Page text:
Category Archives: Science & Politics

Year

The Christmas holiday has unmoored me. End of year exhaustion segued into a bout of ‘flu that knocked me onto my back, where I lay and ached, semi-detached by illness and medication as around me my family made preparations for … Continue reading

Posted in Libel Reform, Open Access, Science & Politics, Scientific Life | Tagged , , , , , | 3 Comments

“You can’t read this book” but you should

Danny Boyle’s opening ceremony for the London 2012 Olympic Games spread a warm glow through liberal hearts. His imaginative sweep over British history and culture, which managed to be both reverent and irreverent, was filled with a human chaos that constituted a nicely … Continue reading

Posted in Book Review, Libel Reform, Science & Politics | Tagged , , | 22 Comments

UK Government Goes For Broke on Open Access

Well that was quick. Less than a month after the Finch working group published its recommendations on the future of open access, UK science minister David Willetts has responded, saying in effect “Let’s go for it.” The government has taken … Continue reading

Posted in Open Access, Science & Politics | Tagged , , | 23 Comments

The Entrepreneurial State by Mariana Mazzucato

This is not new since Mariana Mazzucato’s breezy pamphlet, The Entrepreneurial State, was published a year ago, but it was new to me. I’ve just finishing reading it, having snagged one of the copies that she brought to June’s fascinating Science Question … Continue reading

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Finch Report: the question of costs

Last week, having quickly digested the executive summary of the Finch Report on open access (OA), I told you it was complicated. I’ve now read the report in its entirety, along with a large swathes of blogospheric commentary. I’m still decidedly of the view … Continue reading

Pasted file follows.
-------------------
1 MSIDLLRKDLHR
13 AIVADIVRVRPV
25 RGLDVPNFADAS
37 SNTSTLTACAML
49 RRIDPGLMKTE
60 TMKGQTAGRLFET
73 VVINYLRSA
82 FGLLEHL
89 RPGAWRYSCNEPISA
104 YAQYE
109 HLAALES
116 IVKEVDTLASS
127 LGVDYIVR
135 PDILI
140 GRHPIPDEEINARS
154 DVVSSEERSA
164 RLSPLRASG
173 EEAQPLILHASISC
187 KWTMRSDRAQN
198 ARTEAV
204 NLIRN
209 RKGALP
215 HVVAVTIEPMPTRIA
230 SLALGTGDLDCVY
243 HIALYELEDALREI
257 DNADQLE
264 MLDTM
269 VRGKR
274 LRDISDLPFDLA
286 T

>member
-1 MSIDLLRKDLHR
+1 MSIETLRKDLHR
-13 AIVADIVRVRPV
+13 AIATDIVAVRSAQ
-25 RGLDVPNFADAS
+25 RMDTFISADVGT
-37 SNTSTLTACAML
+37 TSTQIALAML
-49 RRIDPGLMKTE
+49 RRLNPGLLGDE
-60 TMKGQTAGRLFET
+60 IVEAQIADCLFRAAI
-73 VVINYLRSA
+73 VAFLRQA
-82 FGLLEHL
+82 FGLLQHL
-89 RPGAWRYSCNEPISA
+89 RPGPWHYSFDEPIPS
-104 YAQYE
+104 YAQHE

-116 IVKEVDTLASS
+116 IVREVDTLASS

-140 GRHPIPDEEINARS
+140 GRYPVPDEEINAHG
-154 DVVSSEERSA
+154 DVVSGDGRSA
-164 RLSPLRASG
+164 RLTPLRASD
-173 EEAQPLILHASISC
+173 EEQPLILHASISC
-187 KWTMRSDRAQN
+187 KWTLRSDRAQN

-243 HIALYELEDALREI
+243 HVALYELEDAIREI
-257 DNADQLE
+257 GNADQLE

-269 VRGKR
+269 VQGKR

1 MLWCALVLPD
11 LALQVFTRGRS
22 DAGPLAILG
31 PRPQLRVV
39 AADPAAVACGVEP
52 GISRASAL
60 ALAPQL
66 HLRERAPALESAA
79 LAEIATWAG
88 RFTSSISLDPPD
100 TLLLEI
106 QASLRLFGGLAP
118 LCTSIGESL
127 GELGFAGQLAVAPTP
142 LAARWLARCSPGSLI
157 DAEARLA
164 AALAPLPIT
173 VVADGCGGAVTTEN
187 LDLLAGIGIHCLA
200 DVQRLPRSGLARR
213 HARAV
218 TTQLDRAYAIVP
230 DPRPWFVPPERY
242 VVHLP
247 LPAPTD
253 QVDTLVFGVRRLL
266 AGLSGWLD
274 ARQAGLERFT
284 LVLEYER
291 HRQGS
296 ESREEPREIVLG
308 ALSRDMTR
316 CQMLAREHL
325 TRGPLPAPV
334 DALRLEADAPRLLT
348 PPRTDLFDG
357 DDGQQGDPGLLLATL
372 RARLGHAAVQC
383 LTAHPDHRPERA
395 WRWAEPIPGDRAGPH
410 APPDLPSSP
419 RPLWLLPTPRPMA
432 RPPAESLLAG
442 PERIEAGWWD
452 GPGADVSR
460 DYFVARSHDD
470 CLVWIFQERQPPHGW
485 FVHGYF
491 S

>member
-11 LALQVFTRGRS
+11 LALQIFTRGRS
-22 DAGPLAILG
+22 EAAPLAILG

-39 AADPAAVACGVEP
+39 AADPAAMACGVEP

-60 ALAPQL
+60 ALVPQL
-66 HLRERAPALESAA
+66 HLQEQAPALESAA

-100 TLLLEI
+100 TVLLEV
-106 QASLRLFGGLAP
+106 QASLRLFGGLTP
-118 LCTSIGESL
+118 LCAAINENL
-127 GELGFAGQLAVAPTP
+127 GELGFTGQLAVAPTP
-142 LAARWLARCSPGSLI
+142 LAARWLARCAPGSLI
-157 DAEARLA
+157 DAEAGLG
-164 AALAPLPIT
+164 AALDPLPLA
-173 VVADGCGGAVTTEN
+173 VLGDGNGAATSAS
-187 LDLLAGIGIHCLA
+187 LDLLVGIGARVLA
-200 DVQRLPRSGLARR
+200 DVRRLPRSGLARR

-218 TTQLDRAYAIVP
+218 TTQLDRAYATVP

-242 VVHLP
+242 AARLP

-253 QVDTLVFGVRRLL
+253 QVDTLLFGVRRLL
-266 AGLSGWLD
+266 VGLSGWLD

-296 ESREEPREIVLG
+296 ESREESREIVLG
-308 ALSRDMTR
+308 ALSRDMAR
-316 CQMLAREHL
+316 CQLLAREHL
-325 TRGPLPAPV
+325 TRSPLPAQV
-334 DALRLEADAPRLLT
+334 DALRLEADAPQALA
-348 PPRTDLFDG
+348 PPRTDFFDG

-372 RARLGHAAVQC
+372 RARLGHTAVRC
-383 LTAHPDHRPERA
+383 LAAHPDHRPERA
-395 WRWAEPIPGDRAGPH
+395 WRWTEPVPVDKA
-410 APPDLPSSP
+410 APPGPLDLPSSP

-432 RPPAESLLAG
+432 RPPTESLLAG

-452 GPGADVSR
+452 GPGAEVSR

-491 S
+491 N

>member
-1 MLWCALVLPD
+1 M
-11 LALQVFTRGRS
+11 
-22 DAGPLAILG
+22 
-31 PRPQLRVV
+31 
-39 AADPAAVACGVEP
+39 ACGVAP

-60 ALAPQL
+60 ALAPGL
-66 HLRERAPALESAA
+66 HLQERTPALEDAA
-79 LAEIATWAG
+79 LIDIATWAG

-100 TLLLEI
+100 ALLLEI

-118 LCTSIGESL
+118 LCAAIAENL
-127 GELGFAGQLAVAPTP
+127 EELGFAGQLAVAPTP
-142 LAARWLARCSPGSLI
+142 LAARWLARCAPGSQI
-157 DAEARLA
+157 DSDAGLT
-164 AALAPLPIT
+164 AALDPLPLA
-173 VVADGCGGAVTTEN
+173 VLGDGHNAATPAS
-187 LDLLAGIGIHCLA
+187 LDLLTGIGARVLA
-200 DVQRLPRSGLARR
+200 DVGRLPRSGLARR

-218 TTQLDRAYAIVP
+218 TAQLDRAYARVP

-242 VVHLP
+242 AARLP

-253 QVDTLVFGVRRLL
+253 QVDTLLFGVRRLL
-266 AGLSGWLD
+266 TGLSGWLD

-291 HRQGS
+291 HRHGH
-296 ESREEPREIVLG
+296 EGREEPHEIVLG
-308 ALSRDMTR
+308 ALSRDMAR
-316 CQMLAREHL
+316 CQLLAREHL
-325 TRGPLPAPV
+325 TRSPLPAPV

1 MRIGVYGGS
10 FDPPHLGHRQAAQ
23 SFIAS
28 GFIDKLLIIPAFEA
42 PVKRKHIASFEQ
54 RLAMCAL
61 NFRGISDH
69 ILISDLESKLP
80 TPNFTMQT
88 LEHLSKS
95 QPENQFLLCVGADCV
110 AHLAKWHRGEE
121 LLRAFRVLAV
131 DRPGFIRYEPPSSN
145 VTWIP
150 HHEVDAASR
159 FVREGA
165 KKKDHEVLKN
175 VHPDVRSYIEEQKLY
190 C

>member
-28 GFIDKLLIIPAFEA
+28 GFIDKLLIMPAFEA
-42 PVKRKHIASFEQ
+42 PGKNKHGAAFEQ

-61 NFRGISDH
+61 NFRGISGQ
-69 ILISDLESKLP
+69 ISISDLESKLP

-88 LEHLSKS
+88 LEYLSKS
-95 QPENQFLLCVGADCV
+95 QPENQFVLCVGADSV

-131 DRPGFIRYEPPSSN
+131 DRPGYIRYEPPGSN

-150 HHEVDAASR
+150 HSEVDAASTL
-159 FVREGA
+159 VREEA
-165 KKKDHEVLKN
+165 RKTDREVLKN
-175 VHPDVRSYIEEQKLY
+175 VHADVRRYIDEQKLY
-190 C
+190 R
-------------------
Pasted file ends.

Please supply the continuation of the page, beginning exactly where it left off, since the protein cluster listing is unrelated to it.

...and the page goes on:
Posted in Open Access, Science & Politics | Tagged , , , | 31 Comments

A Bill to Amend the Law of Defamation

The libel reform campaign has yielded a spring crop: a bill to amend the law of defamation was introduced to parliament in the Queen’s Speech on May 10th. This means that legislation to amend the lax libel laws of England and … Continue reading

Posted in Libel Reform, Science & Politics | Tagged | 4 Comments

Manifest Sense

Mark Henderson’s The Geek Manifesto is a remarkable book. Though many of its themes are not new, it is difficult to imagine such a book being published as recently as five years ago. The Geek Manifesto provides a timely analysis … Continue reading

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Access to the Finch Committee on Open Access

The Finch Committee, set up last year by David Willetts to examine how UK-funded research findings can be made more accessible — and mentioned by the minister in his speech on the subject earlier this week — has been meeting … Continue reading

Posted in Open Access, Science, Science & Politics | Tagged , , | 6 Comments

Willetts’ Speech on Open Access: Analysis

David Willetts, Britain’s minister for science and universities, trailed the announcements made in his speech on open access to the UK Publishers’ Association yesterday as a ‘seismic shift’. One learns to be wary of the more hyperbolic statements of government ministers … Continue reading

Posted in Open Access, Science, Science & Politics | Tagged , , | 12 Comments

UK Government to lead the world to open access?

The open access buzz around the internet last week was all due to the announcement by senior faculty at Harvard that journal subscription prices were rising at an unsustainable rate and the call to colleagues to devote their publishing energies … Continue reading

Posted in Open Access, Science, Science & Politics | Tagged , , | 7 Comments

Science: the bargain for funding

On the Guardian web-site today you will find a piece by myself and Imran Khan of CaSE which is a response to an attack on scientists for striking a faustian bargain with business.   The attack was written by Ananyo … Continue reading

Posted in Science, Science & Politics | Tagged , , , | 43 Comments

More on Willetts’ Speech

In the days following Willetts’ big science policy speech, there had been a piece in Nature by Daniel Sarewitz and letters from disgruntled physical scientists to the EPSRC that in different ways highlighted the role of scientists in directing research funding. I was … Continue reading

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